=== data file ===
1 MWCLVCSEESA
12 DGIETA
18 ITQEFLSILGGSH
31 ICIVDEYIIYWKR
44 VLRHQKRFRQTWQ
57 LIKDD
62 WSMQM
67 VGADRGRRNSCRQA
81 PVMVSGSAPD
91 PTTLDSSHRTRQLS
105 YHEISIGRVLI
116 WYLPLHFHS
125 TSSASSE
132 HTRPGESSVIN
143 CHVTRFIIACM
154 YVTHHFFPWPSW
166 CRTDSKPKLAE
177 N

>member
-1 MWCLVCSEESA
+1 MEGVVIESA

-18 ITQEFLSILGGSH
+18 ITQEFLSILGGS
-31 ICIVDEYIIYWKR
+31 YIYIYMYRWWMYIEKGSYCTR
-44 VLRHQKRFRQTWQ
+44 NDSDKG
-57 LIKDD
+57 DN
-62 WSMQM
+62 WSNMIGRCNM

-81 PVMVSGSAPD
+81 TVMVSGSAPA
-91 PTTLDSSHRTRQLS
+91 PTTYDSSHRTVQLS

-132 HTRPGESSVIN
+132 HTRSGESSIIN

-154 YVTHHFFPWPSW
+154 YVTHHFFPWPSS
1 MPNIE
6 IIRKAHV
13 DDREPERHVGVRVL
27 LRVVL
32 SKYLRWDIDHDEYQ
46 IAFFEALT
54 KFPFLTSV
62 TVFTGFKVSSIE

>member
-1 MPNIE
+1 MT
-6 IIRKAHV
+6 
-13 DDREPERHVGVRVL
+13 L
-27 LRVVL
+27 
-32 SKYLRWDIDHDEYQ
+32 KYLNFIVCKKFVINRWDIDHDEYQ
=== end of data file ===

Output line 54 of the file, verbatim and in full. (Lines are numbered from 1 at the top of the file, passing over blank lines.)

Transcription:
+13 L